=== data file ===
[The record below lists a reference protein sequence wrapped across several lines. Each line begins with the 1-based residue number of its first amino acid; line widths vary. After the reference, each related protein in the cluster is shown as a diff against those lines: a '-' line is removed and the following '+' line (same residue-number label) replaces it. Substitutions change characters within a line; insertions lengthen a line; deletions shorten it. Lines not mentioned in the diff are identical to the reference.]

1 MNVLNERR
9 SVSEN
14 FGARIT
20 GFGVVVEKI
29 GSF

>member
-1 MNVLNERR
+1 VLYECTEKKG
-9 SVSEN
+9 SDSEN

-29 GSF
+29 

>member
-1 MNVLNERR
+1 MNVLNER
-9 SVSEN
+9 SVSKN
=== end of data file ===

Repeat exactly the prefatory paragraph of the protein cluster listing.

[The record below lists a reference protein sequence wrapped across several lines. Each line begins with the 1-based residue number of its first amino acid; line widths vary. After the reference, each related protein in the cluster is shown as a diff against those lines: a '-' line is removed and the following '+' line (same residue-number label) replaces it. Substitutions change characters within a line; insertions lengthen a line; deletions shorten it. Lines not mentioned in the diff are identical to the reference.]